A lot of struggling writers are still hoping to break into print. They see self-publishing as a humble temporary stop on a journey towards grander things. Their ebooks are merely practice runs as they whip themselves into shape for their real careers as print authors. It is easy to see why they might have this attitude. The old publishing paradigm has been around for centuries, an awful lot has been written about it, and it is still surrounded by a powerful aura of tradition, respectability, and substance. Even the least literate know a little something about the lives of a famous print author or two. Many such authors are positively draped in glory, with reputations that span the globe. Some of them have even become very wealthy. What up-and-coming author would not want to join them?
Then there are the physical aspects of printed books. Most would-be writers grew up with glossy hardcover dust jackets or the bright covers of mass-market paperbacks. Printed books are not virtual, they are real. You can heft them, thumb them, even smell them. Most people who enjoy reading come to love the feel of a book in their hands, the quiet rustle of turning pages, the bold look of black print on pale paper. Who wants to publish a virtually invisible ebook when they could see their work enshrined in a magnificent hardback or, at the very least, a colourful paperback.
But what if all this is about to end? What if the traditional writing portal is closing?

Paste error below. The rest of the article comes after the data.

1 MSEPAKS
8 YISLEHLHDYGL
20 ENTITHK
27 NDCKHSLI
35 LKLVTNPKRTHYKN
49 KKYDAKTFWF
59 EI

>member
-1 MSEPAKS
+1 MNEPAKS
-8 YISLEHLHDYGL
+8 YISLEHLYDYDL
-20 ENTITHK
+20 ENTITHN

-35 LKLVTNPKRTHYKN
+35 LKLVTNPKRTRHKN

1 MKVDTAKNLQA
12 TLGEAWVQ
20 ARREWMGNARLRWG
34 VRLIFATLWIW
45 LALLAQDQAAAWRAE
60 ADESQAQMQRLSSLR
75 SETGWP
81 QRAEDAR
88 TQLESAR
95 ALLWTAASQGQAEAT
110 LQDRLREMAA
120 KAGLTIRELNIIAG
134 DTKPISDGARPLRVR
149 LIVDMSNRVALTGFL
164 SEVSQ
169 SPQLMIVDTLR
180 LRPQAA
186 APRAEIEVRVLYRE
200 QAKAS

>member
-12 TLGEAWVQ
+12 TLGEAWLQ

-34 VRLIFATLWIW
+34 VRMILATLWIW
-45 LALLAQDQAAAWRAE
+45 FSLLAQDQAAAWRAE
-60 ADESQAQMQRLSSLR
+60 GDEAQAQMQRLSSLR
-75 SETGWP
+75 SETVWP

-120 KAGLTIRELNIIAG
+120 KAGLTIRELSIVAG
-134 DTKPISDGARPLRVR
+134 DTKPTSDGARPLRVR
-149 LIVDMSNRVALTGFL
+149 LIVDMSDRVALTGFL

There has always been a flaw in the old publishing paradigm. Within its great citadel, there is room only for a few. In the days when fluent literacy was uncommon, this was a minor problem. There were not many people out there capable of writing a book. The fit between writers and publishers was quite good. However, as literacy rates rose the situation deteriorated. With a surplus of talent, it became increasingly difficult for writers to be published. For some time now, the advent of powerful desktop computers and easy-to-use word processors has meant far too many writers pursuing far too few publishing opportunities. Yet, so long as publishing houses held a monopoly on book distribution, the situation had no remedy.
Then along came the ebook. Suddenly, all those frustrated authors could bypass traditional print publishers and put their books out in digital form. They would certainly have preferred the more reputable and glamorous traditional route, but at least they now had a way to reach the public. At first, the print publishers were not seriously impacted; after all, ebooks were PDFs or clumsy text files and could be read only on laptop or desktop computers. Handheld readers liberated ebooks from the computer, but their initial high cost slowed their spread, thereby leaving the print publishers in charge. Fortunately, technology marches on. Handheld ebook readers are now affordable by virtually everyone. Ebooks have become popular. Like it or not, print publishers have had to join the digital book revolution.
But they are wounded. The marketplace is flooded with tens-of-thousands of public domain titles free for the downloading from sites such as ManyBooks or Project Gutenberg. These books, along with the rise of mass self-publishing on Amazon, Smashwords, and similar sites have ended the lock on distribution the print companies formerly enjoyed. In recent years, legions of desperate authors have gone the self-publishing route seriously affecting printed book sales.
So we circle back to those writers who still dream of breaking into print. We have to ask: given today’s rapidly changing situation are they being realistic? Or are they pining for a doomed golden age? Considering the steep decline in paper book sales and the closure of so many brick and mortar bookstores, breaking into print may be like abandoning the lifeboat to board the Titanic.